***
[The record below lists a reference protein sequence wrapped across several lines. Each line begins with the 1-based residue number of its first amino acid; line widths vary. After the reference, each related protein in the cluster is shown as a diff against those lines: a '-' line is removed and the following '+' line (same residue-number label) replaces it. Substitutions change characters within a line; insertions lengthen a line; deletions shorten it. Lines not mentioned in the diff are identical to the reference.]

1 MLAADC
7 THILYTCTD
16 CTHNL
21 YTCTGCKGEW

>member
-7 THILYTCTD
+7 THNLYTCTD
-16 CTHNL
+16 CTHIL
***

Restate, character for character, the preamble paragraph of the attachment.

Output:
[The record below lists a reference protein sequence wrapped across several lines. Each line begins with the 1-based residue number of its first amino acid; line widths vary. After the reference, each related protein in the cluster is shown as a diff against those lines: a '-' line is removed and the following '+' line (same residue-number label) replaces it. Substitutions change characters within a line; insertions lengthen a line; deletions shorten it. Lines not mentioned in the diff are identical to the reference.]